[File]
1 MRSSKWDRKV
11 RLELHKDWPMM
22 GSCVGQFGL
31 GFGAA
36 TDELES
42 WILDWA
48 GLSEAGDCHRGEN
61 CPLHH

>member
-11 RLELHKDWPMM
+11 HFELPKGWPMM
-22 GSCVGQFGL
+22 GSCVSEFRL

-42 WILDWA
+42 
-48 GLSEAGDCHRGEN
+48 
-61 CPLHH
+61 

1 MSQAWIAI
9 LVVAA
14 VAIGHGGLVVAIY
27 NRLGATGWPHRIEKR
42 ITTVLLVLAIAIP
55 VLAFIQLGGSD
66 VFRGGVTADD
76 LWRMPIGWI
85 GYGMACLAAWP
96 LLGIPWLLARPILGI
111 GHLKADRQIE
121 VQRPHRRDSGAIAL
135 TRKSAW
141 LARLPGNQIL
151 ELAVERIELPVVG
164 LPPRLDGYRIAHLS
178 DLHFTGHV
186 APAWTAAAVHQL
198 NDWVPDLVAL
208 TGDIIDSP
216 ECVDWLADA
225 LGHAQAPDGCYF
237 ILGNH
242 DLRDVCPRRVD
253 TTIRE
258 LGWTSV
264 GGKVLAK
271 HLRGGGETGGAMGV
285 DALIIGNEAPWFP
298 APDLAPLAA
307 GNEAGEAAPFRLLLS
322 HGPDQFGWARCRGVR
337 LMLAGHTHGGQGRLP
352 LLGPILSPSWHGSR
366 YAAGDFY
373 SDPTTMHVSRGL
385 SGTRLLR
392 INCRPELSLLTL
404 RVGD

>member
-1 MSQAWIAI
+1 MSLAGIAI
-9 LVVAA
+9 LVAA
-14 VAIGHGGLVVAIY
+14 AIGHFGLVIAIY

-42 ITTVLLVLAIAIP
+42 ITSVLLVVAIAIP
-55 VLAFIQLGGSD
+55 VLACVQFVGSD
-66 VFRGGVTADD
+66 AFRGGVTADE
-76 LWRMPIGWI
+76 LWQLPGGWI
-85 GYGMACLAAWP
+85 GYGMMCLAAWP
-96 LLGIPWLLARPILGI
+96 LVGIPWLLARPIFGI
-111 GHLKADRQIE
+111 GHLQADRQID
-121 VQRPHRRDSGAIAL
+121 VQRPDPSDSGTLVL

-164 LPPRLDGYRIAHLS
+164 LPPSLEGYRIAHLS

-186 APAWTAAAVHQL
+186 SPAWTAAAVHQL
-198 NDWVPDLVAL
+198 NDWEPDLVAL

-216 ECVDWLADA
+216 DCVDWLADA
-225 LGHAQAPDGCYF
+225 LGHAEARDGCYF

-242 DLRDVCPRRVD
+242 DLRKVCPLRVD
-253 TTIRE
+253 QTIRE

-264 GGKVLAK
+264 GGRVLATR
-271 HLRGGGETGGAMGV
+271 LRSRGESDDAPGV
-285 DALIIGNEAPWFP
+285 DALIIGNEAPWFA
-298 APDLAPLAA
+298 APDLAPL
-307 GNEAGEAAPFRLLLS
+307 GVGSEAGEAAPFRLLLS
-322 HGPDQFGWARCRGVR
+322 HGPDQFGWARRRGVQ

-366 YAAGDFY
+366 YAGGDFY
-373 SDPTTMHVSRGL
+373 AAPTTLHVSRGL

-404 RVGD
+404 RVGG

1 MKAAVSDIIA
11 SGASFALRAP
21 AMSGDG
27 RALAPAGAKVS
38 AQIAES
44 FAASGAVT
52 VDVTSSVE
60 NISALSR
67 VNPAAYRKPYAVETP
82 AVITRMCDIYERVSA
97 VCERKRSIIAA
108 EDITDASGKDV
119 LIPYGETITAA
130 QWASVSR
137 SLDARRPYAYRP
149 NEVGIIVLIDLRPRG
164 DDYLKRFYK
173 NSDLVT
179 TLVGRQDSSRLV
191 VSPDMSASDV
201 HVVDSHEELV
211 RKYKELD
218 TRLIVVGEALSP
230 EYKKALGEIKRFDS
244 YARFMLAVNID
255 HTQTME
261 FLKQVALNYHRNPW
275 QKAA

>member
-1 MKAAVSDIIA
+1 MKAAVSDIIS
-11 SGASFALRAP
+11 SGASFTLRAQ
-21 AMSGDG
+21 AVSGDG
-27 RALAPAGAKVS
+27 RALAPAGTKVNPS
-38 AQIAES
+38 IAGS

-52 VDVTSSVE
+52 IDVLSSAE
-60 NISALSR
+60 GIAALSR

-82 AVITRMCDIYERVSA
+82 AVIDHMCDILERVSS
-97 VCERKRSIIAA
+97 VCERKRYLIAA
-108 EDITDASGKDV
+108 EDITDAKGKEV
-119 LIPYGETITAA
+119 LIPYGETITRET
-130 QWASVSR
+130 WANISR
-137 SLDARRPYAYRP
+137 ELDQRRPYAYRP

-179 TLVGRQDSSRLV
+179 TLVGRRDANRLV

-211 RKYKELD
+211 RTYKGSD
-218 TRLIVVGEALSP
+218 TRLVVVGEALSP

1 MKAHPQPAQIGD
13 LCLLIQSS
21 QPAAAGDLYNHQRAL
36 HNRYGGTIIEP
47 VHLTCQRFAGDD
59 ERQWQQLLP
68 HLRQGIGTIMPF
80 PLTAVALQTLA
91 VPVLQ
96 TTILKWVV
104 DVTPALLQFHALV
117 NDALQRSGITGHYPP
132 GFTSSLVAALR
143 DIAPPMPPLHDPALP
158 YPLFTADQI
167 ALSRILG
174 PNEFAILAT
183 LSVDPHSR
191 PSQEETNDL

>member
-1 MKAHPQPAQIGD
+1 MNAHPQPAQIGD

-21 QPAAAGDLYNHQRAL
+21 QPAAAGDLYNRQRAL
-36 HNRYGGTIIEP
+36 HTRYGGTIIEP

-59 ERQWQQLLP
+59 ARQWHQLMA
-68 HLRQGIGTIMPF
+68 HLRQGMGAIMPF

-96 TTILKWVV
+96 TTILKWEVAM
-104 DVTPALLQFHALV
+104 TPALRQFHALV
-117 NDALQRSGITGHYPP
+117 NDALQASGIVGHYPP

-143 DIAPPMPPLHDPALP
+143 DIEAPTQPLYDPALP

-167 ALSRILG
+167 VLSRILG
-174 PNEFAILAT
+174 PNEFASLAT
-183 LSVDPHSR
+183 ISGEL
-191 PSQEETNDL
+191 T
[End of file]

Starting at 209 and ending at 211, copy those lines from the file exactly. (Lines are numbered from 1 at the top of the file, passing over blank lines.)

-117 NDALQRSGITGHYPP
+117 NDALQASGIVGHYPP

-143 DIAPPMPPLHDPALP